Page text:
A possibility was offered to the client to view, using the movie technique, the replication of the behaviour repeated over three generations in males in his family line. The essential quality of this experience gave Jan an understanding of certain inevitability and a syndrome of helplessness because of which his male ancestors were only able to behave in a traumatising way. This cognitive clarification and transparent rendition of the historical network of relations brought about a great relief on one hand, because causes of intrusion were understood. On the other hand, however, pity was experienced because his father, grandfather and great-grandfather only had traumatising experiences in childhood, which they later invested in their sons.

Movies as a Source of Credibility and Release of Receptivity for Ideal Figures and Saturation of Client’s Needs

Movies became a source not only of relief associated with the possibility provided by symbolic ideal history of ending the repetition of traumatising behaviour. The hierarchy of memory creation in symbolic interaction with ideal parent since the first generation of male line gave the client hope this trauma will not be in a part of life in the next generation. This motivated Jan to imagine how his male ancestors would hypothetically have led their lives as children, partners and parents, and a hope of bright future emerged, especially in the context of parenthood and fathers’ approach to sons. The client spontaneously reflected on needs of men in his family line that could have been provided by their fathers (behaviour, interest, support, safe place, protection, positive limits) and desired to fulfil these symbolically within the movie technique framework by realising a scenic-symbolic space of a structure. This experience enabled the client to believe that he could also have a relationship with an ideal symbolic father, which would provide safe place, interest, support, protection, nurturance, and loving, flexible and firm limits. At that point, Jan was receptive to an interaction with the ideal father, which became a significant essence of the experience gained during psychotherapy.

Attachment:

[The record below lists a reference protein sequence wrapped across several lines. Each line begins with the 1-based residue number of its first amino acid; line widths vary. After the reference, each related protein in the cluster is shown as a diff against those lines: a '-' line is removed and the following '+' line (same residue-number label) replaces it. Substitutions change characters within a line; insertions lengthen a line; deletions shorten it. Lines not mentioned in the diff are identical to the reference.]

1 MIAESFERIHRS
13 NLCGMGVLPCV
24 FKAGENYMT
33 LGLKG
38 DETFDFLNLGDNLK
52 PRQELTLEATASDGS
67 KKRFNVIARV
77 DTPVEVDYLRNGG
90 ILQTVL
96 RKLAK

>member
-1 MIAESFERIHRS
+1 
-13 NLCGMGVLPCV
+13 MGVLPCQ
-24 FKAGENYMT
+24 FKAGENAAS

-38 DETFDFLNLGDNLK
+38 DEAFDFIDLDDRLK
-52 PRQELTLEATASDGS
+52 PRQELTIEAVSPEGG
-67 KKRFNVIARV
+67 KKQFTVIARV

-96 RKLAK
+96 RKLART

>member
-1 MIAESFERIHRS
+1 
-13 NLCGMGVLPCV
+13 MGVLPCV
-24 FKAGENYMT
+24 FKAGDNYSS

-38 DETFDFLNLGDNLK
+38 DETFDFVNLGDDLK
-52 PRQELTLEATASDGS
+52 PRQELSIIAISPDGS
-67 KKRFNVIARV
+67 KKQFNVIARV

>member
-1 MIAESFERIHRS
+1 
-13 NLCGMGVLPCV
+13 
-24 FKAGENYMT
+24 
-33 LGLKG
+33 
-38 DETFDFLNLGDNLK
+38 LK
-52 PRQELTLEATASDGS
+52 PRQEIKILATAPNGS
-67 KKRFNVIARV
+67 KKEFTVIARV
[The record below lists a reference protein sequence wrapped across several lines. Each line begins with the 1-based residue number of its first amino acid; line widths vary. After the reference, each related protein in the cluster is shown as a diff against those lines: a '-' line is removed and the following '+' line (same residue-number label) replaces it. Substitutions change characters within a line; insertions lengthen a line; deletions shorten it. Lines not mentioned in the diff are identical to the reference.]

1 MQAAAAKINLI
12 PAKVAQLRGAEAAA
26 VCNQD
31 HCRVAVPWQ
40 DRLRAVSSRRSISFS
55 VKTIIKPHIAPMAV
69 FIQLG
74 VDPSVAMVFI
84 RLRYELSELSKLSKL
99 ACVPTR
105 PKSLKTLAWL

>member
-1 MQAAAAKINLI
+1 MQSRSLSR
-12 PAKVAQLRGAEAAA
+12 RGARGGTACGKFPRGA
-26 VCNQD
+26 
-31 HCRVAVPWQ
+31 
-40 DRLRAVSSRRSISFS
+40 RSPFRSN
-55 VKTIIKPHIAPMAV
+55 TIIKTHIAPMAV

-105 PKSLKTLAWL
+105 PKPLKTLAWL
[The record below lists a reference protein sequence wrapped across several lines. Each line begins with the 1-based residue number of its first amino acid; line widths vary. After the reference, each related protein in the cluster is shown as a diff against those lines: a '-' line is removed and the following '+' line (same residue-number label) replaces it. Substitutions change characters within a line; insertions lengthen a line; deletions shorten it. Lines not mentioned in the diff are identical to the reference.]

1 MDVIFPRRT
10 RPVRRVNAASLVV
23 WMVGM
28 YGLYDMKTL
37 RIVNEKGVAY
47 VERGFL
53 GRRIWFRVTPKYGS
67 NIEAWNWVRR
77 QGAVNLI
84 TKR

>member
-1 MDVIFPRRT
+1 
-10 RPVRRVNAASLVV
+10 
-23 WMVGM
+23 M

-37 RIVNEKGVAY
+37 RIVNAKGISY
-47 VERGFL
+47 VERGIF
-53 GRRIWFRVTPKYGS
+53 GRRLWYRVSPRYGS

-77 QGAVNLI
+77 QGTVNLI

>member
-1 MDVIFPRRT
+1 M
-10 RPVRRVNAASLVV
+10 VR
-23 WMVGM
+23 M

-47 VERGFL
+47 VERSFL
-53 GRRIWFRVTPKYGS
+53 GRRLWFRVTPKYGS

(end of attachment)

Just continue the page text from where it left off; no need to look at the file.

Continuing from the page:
An identical procedure was employed in case of abovementioned clients, whose unique stories and family histories will be presented here in short. In Tomas’s family line, traumatising males are present over several generations. The traumatisation experienced by sons in the family was less physical and manifested rather as psychological pressure described by Tomáš as incessant. In Martin’s family history, replication of traumatic experiences in male family line was also identified. In this case, traumatising males left the family when their sons were roughly 14 years old. Nowadays, Jan, Martin and Tomáš are married to women whose behaviour could be interpreted as the exact opposite of that of traumatising fathers. Ella underwent the therapy because of a traumatising father who frequently beat her during childhood, and later criticised and disparaged her. Alice and Marie had a traumatising mother; they were also beaten and later exposed to forceful and critical behaviour of their mothers. Women in the examined group lived with partners who manifested aspects of traumatising behaviour.